Four West Side nonprofits have formed a coalition in hopes of strengthening public safety through free legal aid and comprehensive social services for children and young adults.
“For decades, we have spent billions of dollars to monitor, prosecute and incarcerate primarily black and Latin American communities in Chicago,” Cliff Nellis, executive director of the Lawndale Christian Legal Center, said at a press conference Tuesday.
“This has led to … the massive number of permanent debilitating criminal records [and] long prison terms – and has exacerbated the cycle of poverty, the cycle of violence and racial inequality in our city.
This coalition, Justice Rising: Project 77 aims to break these cycles.
A member of the coalition, the Lawndale Christian Legal Center, 1530 S. Hamlin Ave., will assign an on-site lawyer to each of the three other nonprofits in the coalition: Breakthrough, 3219 W. Carroll Ave. at East Garfield Park; BUILD, 5100 W. Harrison St. in Austin; and Chicagoland New Life Centers, 3908 W. Hirsch St. in Little Village.
These three attorneys will provide free legal assistance to potential clients who have cases pending in Cook County Juvenile and Adult Courts.
As the lawyer approaches clients’ legal issues, he or she can also direct them to social services that each group can help. This holistic approach can include trauma counseling, workforce development, access to housing, spiritual guidance, violence prevention, and health care. The initiative will serve young people and adults up to the age of 24.
“Justice Rising is a group of community leaders who believe we need to transform the criminal justice system for all youth under the age of 25. [years old] from scratch, ”Nellis said at the press conference. “This is a violence prevention, crime prevention and public safety initiative. “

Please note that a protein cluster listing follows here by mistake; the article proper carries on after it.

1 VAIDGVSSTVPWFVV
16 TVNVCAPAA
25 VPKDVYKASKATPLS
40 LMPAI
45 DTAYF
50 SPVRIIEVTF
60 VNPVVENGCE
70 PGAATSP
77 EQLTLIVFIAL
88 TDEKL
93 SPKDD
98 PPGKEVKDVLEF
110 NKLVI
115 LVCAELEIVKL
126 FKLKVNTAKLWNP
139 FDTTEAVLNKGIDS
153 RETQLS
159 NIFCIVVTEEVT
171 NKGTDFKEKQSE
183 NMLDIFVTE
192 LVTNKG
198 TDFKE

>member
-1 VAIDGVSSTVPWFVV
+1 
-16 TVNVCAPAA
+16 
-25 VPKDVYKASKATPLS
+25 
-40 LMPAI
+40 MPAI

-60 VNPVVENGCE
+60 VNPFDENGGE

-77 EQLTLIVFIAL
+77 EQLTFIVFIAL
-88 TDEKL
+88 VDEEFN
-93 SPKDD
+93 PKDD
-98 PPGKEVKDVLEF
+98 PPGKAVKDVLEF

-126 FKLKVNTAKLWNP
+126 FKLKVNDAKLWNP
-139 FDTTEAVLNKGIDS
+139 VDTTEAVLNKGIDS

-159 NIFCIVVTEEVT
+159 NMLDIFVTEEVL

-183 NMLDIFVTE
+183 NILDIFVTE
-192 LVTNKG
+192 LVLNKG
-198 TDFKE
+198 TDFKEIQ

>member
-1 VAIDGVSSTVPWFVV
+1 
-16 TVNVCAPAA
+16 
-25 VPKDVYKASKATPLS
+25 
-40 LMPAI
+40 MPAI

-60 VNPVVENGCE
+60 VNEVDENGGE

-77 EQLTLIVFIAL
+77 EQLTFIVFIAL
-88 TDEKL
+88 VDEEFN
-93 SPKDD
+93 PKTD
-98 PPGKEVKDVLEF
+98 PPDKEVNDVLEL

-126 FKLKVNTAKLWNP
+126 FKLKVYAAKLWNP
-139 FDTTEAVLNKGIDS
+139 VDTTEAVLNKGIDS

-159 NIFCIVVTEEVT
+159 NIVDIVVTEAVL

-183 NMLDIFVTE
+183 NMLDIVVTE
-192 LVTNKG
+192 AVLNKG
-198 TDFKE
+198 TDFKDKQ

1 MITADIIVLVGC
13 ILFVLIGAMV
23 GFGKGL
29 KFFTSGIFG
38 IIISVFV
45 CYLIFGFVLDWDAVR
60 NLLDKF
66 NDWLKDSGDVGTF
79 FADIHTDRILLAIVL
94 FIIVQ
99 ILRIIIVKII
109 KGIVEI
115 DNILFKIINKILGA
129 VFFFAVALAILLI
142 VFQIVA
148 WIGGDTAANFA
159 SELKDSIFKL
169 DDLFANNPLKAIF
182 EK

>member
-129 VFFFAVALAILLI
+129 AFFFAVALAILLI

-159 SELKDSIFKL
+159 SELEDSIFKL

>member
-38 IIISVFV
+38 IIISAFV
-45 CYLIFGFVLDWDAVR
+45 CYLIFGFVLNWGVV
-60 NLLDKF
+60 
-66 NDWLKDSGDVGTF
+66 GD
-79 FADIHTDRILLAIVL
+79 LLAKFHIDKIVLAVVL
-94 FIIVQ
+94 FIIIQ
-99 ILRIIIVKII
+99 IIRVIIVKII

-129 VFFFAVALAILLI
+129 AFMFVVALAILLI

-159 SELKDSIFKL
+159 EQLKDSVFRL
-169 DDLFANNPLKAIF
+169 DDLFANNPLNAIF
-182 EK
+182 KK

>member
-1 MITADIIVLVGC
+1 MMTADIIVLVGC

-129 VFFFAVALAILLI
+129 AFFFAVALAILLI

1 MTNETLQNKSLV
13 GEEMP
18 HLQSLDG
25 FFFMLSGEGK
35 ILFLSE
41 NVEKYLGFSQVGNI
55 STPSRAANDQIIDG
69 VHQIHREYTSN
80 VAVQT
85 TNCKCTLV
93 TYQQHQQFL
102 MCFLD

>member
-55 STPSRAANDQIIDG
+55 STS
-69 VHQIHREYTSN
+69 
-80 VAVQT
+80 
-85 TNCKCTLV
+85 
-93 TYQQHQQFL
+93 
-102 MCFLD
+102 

Nellis said the partnership will also help lawyers understand the systemic issues facing some communities – issues at the root of the violence. As a result, it is hoped that these lawyers will be able to better meet the needs of their clients not only in the criminal justice system, but also by connecting them with services that can improve their quality of life.
Justice Rising: Project 77 hopes to bring similar partnerships to Chicago’s 77 community areas. It is not known when the initiative will be able to develop throughout the city.
For now, it will cost around $ 300,000 per site to cover lawyers, social workers and outreach workers. This figure does not include the cost of actual social services.
The coalition hopes to expand the program to four more neighborhoods by the end of the year.
Breakthrough’s executive director Yolanda Fields said their organization has been very successful in providing services to families, but access to quality legal aid is lacking. Just because someone got into trouble with the law, she says, doesn’t mean you have to forget it.
“We believe that redemption is possible and that redemption does not absolve us, but it does create an opportunity for hope,” Fields said. “We don’t just help young people, but we help our community. We restore hope, we repair and we provide opportunities for the evil to be reconciled and healed. “
Matt DeMateo, executive director of New Life Centers in Chicagoland, said the past 18 months have been difficult but the partnership is encouraging.
“We are facing challenges. We have fought against COVID-19, we have fought against racism, we have fought against violence, ”said DeMateo. “For us, this initiative is about taking four groups that have worked together for many years and scaling up a strong legal and full service community asset.”
Cook County Commissioner Dennis Deer said many young people need an opportunity, or just to know someone cares. This new partnership, he said, will do just that.
“Here in our city, here in our county, the only way to tackle violence in our communities is through projects like this one,” Deer said.